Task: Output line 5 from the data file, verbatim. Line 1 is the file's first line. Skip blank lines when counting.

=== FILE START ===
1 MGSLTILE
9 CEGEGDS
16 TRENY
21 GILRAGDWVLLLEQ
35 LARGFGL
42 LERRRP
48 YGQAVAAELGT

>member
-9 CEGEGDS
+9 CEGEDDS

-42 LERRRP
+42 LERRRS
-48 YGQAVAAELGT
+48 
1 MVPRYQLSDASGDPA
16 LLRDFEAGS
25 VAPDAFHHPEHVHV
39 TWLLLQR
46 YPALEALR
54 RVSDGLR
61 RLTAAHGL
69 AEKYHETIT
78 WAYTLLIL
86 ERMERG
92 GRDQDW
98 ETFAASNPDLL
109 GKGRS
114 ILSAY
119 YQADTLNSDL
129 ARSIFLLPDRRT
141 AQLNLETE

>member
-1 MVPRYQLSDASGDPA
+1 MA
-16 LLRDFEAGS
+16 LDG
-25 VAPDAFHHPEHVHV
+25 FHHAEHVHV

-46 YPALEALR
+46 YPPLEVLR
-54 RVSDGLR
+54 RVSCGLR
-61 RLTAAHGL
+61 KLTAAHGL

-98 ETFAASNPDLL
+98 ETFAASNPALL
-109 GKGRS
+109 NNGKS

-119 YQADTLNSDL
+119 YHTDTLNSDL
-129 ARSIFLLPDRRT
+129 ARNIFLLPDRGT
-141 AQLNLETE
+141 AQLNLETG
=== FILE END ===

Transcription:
35 LARGFGL